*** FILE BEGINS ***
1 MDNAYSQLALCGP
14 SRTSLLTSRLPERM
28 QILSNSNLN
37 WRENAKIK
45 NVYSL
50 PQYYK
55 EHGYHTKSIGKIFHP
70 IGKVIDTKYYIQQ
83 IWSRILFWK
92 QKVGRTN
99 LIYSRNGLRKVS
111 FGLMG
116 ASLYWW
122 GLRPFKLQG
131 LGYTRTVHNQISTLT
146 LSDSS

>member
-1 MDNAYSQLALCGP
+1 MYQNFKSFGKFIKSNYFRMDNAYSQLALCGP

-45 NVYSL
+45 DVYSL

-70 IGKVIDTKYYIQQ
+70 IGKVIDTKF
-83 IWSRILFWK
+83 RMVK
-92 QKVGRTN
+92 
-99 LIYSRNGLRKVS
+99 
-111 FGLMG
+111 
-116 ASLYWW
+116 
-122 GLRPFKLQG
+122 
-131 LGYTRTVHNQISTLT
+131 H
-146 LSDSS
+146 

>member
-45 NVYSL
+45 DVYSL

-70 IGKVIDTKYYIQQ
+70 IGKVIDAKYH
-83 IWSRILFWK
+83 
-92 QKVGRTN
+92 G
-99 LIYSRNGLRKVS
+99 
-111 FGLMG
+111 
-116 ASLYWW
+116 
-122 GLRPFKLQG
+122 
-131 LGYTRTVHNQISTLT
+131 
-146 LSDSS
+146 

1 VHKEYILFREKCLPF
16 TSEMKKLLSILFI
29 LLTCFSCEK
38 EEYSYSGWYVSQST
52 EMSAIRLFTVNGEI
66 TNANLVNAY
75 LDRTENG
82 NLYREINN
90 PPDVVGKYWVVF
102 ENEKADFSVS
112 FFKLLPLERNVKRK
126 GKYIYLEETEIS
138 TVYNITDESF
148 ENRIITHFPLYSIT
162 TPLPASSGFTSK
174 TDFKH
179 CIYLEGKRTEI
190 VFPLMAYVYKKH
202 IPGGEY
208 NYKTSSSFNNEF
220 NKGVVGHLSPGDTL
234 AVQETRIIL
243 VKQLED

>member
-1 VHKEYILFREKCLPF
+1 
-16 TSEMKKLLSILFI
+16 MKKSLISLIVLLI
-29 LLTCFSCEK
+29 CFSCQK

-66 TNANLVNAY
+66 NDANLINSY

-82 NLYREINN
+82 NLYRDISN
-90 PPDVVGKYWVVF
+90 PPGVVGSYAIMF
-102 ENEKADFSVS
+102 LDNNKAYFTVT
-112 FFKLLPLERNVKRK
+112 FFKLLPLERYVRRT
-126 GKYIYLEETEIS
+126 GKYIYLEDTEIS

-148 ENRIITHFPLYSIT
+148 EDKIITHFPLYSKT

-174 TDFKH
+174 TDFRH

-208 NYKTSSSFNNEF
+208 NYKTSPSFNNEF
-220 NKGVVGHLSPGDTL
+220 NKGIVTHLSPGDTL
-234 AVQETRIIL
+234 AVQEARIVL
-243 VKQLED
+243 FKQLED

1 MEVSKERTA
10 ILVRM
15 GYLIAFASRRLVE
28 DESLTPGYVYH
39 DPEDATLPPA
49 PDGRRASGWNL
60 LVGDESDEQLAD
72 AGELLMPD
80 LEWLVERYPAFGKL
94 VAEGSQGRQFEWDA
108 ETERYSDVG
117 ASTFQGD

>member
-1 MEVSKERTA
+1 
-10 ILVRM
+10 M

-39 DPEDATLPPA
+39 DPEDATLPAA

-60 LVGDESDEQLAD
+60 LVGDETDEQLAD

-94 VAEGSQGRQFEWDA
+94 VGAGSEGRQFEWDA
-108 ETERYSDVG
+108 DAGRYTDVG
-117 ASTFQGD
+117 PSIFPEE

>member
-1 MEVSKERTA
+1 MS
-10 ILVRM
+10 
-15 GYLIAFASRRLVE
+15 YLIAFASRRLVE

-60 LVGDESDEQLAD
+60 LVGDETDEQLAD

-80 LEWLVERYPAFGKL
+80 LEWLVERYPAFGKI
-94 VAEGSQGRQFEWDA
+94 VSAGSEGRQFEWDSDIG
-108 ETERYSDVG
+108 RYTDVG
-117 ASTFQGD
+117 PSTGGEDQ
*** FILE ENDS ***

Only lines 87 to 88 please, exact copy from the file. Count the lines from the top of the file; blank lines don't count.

-16 TSEMKKLLSILFI
+16 MKKSLISLIVLLI